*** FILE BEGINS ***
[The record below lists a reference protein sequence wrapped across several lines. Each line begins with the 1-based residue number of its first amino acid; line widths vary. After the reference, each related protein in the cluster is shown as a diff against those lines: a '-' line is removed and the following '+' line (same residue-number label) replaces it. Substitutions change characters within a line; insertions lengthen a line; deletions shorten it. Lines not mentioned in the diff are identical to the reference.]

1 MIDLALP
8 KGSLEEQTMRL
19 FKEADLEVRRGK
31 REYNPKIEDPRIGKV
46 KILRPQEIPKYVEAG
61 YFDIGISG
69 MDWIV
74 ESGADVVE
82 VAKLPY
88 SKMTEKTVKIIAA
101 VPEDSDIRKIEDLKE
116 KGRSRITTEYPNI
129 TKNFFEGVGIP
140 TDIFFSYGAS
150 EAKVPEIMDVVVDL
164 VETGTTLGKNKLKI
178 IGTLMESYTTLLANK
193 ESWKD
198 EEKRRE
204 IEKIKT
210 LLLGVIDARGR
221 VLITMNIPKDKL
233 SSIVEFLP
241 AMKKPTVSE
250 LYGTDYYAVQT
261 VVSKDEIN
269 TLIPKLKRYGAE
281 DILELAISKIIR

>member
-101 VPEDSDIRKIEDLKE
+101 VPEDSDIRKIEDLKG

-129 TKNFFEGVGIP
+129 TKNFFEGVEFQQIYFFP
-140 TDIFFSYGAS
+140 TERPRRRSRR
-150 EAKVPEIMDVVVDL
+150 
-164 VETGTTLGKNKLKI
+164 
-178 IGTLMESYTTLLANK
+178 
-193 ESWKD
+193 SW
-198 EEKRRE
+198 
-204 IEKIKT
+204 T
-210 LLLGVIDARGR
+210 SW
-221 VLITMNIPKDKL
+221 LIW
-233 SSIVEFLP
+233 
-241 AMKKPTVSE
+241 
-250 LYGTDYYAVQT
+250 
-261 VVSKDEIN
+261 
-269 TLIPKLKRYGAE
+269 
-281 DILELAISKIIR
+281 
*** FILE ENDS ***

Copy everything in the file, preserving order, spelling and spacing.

[The record below lists a reference protein sequence wrapped across several lines. Each line begins with the 1-based residue number of its first amino acid; line widths vary. After the reference, each related protein in the cluster is shown as a diff against those lines: a '-' line is removed and the following '+' line (same residue-number label) replaces it. Substitutions change characters within a line; insertions lengthen a line; deletions shorten it. Lines not mentioned in the diff are identical to the reference.]

1 MIDLALP
8 KGSLEEQTMRL
19 FKEADLEVRRGK
31 REYNPKIEDPRIGKV
46 KILRPQEIPKYVEAG
61 YFDIGISG
69 MDWIV
74 ESGADVVE
82 VAKLPY
88 SKMTEKTVKIIAA
101 VPEDSDIRKIEDLKE
116 KGRSRITTEYPNI
129 TKNFFEGVGIP
140 TDIFFSYGAS
150 EAKVPEIMDVVVDL
164 VETGTTLGKNKLKI
178 IGTLMESYTTLLANK
193 ESWKD
198 EEKRRE
204 IEKIKT
210 LLLGVIDARGR
221 VLITMNIPKDKL
233 SSIVEFLP
241 AMKKPTVSE
250 LYGTDYYAVQT
261 VVSKDEIN
269 TLIPKLKRYGAE
281 DILELAISKIIR

>member
-101 VPEDSDIRKIEDLKE
+101 VPEDSDIRKIEDLKG

-129 TKNFFEGVGIP
+129 TKNFFEGVEFQQIYFFP
-140 TDIFFSYGAS
+140 TERPRRRSRR
-150 EAKVPEIMDVVVDL
+150 
-164 VETGTTLGKNKLKI
+164 
-178 IGTLMESYTTLLANK
+178 
-193 ESWKD
+193 SW
-198 EEKRRE
+198 
-204 IEKIKT
+204 T
-210 LLLGVIDARGR
+210 SW
-221 VLITMNIPKDKL
+221 LIW
-233 SSIVEFLP
+233 
-241 AMKKPTVSE
+241 
-250 LYGTDYYAVQT
+250 
-261 VVSKDEIN
+261 
-269 TLIPKLKRYGAE
+269 
-281 DILELAISKIIR
+281 